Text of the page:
Biopolymers in industrial phenolic-resin plant
- Introduction to Lignin
- Use of Lignin to replace Phenol
Commercial Production of phenolic resin in which much of the phenol is replaced by lignin done in EUROPE.
Lignin is a class of complex organic polymers that form important structural materials in the support tissues of vascular plants and some algae. Lignins are particularly important in the formation of cell walls, especially in wood and bark, because they lend rigidity and do not rot easily. Chemically, kraft lignins are cross-linked phenolic polymers.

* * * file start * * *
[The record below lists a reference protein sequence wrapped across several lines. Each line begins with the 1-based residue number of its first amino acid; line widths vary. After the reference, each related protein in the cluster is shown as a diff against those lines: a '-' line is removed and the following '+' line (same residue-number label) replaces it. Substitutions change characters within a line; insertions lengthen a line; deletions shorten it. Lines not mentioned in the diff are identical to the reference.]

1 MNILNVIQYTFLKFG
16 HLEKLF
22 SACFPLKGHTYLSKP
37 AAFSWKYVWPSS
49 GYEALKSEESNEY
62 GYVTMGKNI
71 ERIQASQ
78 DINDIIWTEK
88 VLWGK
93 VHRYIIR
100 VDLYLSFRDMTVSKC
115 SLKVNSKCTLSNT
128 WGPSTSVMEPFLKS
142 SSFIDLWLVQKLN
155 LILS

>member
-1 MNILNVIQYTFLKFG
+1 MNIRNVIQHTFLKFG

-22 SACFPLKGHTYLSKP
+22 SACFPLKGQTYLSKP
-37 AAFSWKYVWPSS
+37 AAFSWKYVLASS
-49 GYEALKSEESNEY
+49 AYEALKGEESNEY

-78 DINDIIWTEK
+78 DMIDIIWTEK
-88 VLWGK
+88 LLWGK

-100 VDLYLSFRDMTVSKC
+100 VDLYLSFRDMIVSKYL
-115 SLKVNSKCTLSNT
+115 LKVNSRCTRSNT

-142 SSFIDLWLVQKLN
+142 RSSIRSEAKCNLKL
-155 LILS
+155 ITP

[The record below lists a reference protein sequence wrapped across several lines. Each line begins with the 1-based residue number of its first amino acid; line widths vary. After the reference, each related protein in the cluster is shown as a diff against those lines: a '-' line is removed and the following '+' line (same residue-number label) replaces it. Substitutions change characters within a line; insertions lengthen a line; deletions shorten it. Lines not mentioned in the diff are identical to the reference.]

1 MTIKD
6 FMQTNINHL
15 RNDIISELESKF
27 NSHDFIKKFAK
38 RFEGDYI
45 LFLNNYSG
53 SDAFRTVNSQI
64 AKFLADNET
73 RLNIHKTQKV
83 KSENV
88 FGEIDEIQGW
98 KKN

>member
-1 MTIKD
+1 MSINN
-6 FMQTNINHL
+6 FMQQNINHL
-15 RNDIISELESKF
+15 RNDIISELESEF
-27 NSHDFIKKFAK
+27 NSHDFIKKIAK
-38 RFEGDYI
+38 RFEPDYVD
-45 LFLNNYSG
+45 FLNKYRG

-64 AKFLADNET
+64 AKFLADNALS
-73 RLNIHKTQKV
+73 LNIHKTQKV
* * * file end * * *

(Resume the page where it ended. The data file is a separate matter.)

Apart from cellulose and chitin, lignin is the most frequently occurring polymer in nature – and the only one to contain many of the aromatic compounds that are normally recovered from mineral oil.
Every year the world produces around 50 million tonnes of lignin as a by-product of the paper industry. The material potential of lignin, which in this case is generated as black liquor, has as yet been very little realised: 98 percent of this material is currently incinerated.